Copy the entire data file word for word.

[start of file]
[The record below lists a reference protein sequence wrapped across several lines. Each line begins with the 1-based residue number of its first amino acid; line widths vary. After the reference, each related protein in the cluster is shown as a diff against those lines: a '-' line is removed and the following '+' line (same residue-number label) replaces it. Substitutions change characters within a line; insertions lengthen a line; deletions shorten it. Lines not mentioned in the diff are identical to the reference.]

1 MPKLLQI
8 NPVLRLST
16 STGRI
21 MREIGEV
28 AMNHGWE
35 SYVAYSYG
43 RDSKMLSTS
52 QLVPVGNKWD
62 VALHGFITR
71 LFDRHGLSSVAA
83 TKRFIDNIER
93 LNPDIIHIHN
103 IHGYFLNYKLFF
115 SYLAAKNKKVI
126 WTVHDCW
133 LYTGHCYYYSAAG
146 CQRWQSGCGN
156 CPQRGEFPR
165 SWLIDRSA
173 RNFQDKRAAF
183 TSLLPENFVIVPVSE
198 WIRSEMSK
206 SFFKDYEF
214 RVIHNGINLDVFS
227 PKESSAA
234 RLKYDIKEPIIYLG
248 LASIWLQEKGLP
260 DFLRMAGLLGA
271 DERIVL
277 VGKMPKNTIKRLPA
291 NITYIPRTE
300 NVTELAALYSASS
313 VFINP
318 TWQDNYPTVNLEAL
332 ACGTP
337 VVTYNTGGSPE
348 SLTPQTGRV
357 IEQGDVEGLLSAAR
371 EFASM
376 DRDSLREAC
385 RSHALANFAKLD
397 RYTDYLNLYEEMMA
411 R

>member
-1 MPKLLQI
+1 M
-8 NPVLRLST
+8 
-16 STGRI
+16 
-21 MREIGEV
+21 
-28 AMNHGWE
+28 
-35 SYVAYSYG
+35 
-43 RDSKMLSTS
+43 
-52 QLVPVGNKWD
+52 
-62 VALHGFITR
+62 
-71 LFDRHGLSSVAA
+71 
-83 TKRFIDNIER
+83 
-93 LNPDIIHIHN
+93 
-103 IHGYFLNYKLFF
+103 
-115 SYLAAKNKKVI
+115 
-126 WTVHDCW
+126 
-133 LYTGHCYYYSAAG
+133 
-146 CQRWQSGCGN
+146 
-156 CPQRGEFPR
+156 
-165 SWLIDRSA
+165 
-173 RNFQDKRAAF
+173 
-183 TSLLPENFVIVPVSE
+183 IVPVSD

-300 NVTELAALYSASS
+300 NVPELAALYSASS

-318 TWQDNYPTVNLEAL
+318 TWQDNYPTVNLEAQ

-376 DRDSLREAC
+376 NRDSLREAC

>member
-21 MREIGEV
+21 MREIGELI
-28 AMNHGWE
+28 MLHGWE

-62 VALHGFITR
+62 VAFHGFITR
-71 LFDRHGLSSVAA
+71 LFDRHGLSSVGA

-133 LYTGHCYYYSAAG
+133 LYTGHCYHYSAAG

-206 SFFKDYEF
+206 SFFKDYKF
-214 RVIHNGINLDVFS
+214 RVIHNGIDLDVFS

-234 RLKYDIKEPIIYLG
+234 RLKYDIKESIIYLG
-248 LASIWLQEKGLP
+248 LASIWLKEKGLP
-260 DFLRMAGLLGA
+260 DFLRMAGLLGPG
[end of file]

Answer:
[The record below lists a reference protein sequence wrapped across several lines. Each line begins with the 1-based residue number of its first amino acid; line widths vary. After the reference, each related protein in the cluster is shown as a diff against those lines: a '-' line is removed and the following '+' line (same residue-number label) replaces it. Substitutions change characters within a line; insertions lengthen a line; deletions shorten it. Lines not mentioned in the diff are identical to the reference.]

1 MPKLLQI
8 NPVLRLST
16 STGRI
21 MREIGEV
28 AMNHGWE
35 SYVAYSYG
43 RDSKMLSTS
52 QLVPVGNKWD
62 VALHGFITR
71 LFDRHGLSSVAA
83 TKRFIDNIER
93 LNPDIIHIHN
103 IHGYFLNYKLFF
115 SYLAAKNKKVI
126 WTVHDCW
133 LYTGHCYYYSAAG
146 CQRWQSGCGN
156 CPQRGEFPR
165 SWLIDRSA
173 RNFQDKRAAF
183 TSLLPENFVIVPVSE
198 WIRSEMSK
206 SFFKDYEF
214 RVIHNGINLDVFS
227 PKESSAA
234 RLKYDIKEPIIYLG
248 LASIWLQEKGLP
260 DFLRMAGLLGA
271 DERIVL
277 VGKMPKNTIKRLPA
291 NITYIPRTE
300 NVTELAALYSASS
313 VFINP
318 TWQDNYPTVNLEAL
332 ACGTP
337 VVTYNTGGSPE
348 SLTPQTGRV
357 IEQGDVEGLLSAAR
371 EFASM
376 DRDSLREAC
385 RSHALANFAKLD
397 RYTDYLNLYEEMMA
411 R

>member
-1 MPKLLQI
+1 M
-8 NPVLRLST
+8 
-16 STGRI
+16 
-21 MREIGEV
+21 
-28 AMNHGWE
+28 
-35 SYVAYSYG
+35 
-43 RDSKMLSTS
+43 
-52 QLVPVGNKWD
+52 
-62 VALHGFITR
+62 
-71 LFDRHGLSSVAA
+71 
-83 TKRFIDNIER
+83 
-93 LNPDIIHIHN
+93 
-103 IHGYFLNYKLFF
+103 
-115 SYLAAKNKKVI
+115 
-126 WTVHDCW
+126 
-133 LYTGHCYYYSAAG
+133 
-146 CQRWQSGCGN
+146 
-156 CPQRGEFPR
+156 
-165 SWLIDRSA
+165 
-173 RNFQDKRAAF
+173 
-183 TSLLPENFVIVPVSE
+183 IVPVSD

-300 NVTELAALYSASS
+300 NVPELAALYSASS

-318 TWQDNYPTVNLEAL
+318 TWQDNYPTVNLEAQ

-376 DRDSLREAC
+376 NRDSLREAC

>member
-21 MREIGEV
+21 MREIGELI
-28 AMNHGWE
+28 MLHGWE

-62 VALHGFITR
+62 VAFHGFITR
-71 LFDRHGLSSVAA
+71 LFDRHGLSSVGA

-133 LYTGHCYYYSAAG
+133 LYTGHCYHYSAAG

-206 SFFKDYEF
+206 SFFKDYKF
-214 RVIHNGINLDVFS
+214 RVIHNGIDLDVFS

-234 RLKYDIKEPIIYLG
+234 RLKYDIKESIIYLG
-248 LASIWLQEKGLP
+248 LASIWLKEKGLP
-260 DFLRMAGLLGA
+260 DFLRMAGLLGPG